From what we’ve seen, TryMyUI doesn’t have nearly the volume of tests you see on sites like UserTesting.
Amazon’s Mechanical Turk, or MTurk, also has user testing tasks that you can claim. Amazon is, of course, a US-based site, but MTurk takes workers from many countries around the world. Workers outside the US in 25 countries can now transfer earnings directly to their bank accounts.
MTurk works on a micro-task format, where you complete small tasks for varying rates of pay. MTurk’s homepage doesn’t list usability testing as one of the most common tasks, but other sites give tutorials on using MTurk for usability tests.
We have a full user review of Mechanical Turk here.
This is one of the user testing sites that pays the standard $10 for a 10 to 20-minute test. You perform tasks on a website, such as navigating through the site or finding specific features. Thanks to their mobile app, you can work from your computer, phone or tablet, and speak through your experience as you perform the website testing.
Based in the UK and Greece, UserFeel has been around since 2010. The company takes clients and testers from across the world, and the site works in 40 different languages.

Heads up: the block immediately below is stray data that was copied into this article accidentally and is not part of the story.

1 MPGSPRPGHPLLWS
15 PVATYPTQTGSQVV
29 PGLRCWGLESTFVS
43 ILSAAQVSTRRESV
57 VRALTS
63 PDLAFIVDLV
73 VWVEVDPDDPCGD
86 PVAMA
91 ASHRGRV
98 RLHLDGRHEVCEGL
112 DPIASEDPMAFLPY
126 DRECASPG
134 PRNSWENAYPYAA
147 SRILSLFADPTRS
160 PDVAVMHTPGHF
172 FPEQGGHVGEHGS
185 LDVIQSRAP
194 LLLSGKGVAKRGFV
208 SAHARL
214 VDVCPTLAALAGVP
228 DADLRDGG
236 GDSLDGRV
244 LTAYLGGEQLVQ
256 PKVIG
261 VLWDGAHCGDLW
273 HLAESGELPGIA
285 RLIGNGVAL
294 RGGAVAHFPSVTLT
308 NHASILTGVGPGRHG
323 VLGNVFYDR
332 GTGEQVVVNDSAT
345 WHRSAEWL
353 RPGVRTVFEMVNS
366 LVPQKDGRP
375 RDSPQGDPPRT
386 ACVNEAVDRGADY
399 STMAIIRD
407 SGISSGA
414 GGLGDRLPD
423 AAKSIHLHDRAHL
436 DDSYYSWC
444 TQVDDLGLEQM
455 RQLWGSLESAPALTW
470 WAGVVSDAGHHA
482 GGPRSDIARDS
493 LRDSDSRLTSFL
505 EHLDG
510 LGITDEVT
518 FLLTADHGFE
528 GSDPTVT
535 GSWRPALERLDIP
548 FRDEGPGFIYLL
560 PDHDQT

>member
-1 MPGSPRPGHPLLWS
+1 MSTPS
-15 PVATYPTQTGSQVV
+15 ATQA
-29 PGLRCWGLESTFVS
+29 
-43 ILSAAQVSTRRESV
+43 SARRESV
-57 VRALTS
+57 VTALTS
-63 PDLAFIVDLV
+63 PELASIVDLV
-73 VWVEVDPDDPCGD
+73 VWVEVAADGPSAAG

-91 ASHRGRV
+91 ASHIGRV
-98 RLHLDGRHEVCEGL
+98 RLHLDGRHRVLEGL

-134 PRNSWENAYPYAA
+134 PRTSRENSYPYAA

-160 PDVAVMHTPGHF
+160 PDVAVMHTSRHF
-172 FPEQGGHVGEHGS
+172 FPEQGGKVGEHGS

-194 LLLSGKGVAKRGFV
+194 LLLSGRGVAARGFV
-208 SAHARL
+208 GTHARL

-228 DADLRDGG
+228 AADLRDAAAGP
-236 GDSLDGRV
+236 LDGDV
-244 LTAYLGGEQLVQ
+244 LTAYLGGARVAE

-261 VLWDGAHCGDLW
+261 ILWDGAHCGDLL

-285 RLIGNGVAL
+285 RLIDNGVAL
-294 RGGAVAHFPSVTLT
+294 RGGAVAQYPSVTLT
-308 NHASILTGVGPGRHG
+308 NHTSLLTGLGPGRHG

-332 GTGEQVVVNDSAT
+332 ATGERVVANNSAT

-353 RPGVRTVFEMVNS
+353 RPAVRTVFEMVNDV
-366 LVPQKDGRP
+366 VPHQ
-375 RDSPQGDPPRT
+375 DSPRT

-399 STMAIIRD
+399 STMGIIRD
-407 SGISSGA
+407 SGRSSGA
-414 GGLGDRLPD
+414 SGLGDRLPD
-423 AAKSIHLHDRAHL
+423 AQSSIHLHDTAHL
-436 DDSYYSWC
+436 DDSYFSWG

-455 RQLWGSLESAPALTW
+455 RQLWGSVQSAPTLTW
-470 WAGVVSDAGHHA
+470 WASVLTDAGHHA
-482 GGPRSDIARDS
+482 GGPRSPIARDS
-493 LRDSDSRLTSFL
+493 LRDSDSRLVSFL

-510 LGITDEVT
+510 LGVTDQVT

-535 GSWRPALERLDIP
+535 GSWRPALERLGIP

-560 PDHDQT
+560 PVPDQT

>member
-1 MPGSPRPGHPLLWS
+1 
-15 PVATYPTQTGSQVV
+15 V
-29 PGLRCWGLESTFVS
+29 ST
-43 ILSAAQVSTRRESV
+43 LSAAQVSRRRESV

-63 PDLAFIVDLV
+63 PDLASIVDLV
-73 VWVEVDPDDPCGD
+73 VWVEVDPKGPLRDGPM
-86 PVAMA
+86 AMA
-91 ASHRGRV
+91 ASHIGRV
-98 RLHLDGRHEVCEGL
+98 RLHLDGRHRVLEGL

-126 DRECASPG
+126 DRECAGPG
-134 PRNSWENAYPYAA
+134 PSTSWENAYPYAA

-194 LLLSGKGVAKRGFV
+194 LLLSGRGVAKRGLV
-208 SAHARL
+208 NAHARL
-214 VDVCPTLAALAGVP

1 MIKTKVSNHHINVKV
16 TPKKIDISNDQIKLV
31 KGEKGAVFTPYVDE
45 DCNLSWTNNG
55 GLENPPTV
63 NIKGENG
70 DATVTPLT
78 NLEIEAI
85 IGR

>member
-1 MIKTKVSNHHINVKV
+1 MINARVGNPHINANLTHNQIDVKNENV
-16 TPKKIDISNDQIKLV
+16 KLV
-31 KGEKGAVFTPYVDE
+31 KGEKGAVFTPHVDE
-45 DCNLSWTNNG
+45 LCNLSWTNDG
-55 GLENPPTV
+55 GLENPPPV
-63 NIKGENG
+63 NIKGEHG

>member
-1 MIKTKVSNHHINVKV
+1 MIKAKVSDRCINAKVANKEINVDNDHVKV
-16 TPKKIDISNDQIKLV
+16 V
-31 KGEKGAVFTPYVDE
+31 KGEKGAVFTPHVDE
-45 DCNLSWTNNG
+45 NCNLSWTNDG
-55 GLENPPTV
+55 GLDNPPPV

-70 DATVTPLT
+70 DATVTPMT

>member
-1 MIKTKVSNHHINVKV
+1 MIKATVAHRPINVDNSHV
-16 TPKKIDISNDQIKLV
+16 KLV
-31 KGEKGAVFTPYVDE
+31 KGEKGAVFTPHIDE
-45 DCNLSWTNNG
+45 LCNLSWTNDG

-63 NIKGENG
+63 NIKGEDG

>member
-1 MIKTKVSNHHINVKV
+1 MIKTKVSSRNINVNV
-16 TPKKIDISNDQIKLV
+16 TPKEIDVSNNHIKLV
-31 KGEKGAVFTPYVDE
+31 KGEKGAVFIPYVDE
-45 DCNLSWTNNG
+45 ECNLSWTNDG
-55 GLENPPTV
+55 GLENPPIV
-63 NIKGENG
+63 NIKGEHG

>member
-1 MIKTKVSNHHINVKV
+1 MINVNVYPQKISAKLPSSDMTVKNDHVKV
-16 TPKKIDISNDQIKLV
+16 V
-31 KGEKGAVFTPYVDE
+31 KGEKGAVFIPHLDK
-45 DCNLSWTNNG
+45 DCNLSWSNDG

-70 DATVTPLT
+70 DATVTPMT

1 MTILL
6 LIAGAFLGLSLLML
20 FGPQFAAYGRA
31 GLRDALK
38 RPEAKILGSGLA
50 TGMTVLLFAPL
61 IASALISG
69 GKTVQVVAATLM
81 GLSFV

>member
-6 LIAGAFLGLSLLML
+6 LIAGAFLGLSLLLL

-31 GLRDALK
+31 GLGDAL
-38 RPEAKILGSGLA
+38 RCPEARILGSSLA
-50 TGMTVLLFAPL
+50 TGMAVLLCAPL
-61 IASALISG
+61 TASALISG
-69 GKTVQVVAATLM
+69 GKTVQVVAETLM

Userlytics is a little different in that rates can vary between tests. Common rates run from $5 all the way to $20 per test. Some tests even pay up to $90. This is another site where you speak out loud into a microphone.
Most of the projects are based in Europe and North America, however, the company says it’s opening up projects to other locations like South Africa, China, Japan and other countries. The California-based company has been around since 2009 and currently has an A+ rating with the Better Business Bureau.
Enroll is popular because it does not make you take a sample test and it allows you to test websites and apps using a smartphone, a tablet, or a computer.
The downside is that the amount they pay you to test is lower than most other sites. The testing jobs vary a lot in terms of the minutes to complete and therefore so does the pay. Payment is once per month via PayPal.